I love Google and here is just another reason why. I was searching for something else and I found this article from the Princeton Alumni Weekly. It’s from April, but I had never seen it. Enjoy!
Last fall, Wentworth Miller ’95 landed on the cover of TV Guide twice, thanks to his breakout role on a new hit Fox network drama, Prison Break. Miller plays Michael Scofield, who commits a crime to get into prison where his brother sits on death row, falsely accused of murder. Scofield then tries to break them both out of prison. Absurd? Sure! But Miller makes his brooding character sympathetic enough to draw 9 million viewers to the tube each week.
That skill wasn’t always there. After acting in high school theater in Brooklyn and the suburbs of Pittsburgh, Miller played German courier Count Von Strack in a Theatre Intime production of Amadeus his freshman year. But he felt outclassed by his peers. “I was god-awful,” Miller says. “Suddenly, a pursuit that had been dear to me felt like a foreign language. I got psyched out.” He quit acting and sang baritone with the Tigertones as a creative outlet.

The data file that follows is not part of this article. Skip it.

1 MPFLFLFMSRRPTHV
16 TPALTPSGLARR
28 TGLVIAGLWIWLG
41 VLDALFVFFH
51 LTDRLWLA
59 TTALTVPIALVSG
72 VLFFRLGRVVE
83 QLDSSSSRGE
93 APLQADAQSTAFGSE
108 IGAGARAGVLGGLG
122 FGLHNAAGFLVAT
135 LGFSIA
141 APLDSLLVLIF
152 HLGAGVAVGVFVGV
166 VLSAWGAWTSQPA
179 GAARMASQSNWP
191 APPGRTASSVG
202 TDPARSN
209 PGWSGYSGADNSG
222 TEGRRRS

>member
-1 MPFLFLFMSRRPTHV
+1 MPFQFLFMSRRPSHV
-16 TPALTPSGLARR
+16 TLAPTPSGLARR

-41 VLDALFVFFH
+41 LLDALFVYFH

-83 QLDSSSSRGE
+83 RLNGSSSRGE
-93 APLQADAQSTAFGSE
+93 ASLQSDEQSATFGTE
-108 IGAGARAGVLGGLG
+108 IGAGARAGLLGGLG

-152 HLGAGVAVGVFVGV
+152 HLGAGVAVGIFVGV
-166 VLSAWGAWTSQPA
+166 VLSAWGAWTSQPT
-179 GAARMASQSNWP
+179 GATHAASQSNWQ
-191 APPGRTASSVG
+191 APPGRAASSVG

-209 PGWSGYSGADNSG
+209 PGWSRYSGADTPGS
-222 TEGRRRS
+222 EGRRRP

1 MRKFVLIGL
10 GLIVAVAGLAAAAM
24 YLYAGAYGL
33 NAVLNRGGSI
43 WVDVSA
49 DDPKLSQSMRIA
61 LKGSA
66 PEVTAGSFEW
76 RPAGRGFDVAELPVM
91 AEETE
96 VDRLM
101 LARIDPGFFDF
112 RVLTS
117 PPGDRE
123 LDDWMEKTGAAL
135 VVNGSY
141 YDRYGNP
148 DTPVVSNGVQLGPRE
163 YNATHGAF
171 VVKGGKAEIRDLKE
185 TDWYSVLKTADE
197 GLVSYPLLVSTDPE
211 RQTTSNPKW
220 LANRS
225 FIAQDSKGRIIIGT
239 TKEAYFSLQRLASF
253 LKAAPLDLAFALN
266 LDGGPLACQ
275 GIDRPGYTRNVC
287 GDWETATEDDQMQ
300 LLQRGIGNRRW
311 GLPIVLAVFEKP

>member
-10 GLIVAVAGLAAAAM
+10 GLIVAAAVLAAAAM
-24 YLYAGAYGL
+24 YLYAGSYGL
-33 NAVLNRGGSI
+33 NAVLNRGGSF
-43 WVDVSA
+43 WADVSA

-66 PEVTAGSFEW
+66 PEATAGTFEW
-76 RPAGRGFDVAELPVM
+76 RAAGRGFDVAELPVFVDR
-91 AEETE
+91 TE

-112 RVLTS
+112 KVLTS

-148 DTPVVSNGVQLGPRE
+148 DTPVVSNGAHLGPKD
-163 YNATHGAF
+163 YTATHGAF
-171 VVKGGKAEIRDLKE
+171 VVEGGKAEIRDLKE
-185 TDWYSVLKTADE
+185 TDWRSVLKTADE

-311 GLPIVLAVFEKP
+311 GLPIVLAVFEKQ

Miller plays an engineer on Prison Break, but he struggled with science at Princeton (including “Physics for Poets”) and took a year off after sophomore year to work things out. He spent that time in Scottsdale, Ariz., with his uncle, working at a bookstore and as an office assistant. Absorbing the tedium of a minimum-wage job and a world that was “difficult and indifferent,” he returned to Princeton with renewed vigor and graduated with an English degree.
After school, he went to Hollywood and got a job “with a desk and a regular paycheck,” reading scripts and picking up coffee for the bosses at NBC’s made-for-TV movie division. But he soon realized, he says, that “I unconsciously went to Los Angeles to act. I knew if I didn’t try, there would always be that ‘what if.’”
In 1998, Miller got his first break with a guest spot on Buffy the Vampire Slayer. But he didn’t nab his first lead role until he was chosen for the ABC miniseries Dinotopia in 2002, followed by a starring role in the film The Human Stain, in which he played a man who was black but looked white. In reality, Miller is a blend of Arab, European, and African-American. “There aren’t many roles written specifically with my background,” he says. “It’s something I’ve had to be fairly sensitive to as I make my way in this business.”
Now with a regular role and a Golden Globe nomination for best actor in a TV drama, Miller plans to stick with acting, though he hopes to delve into writing and directing as well. “One of the most gratifying things about being on a TV show is that people are inviting you into their homes every week,” he says. “They’ve made time for you in their busy lives and schedules. That’s the highest compliment.”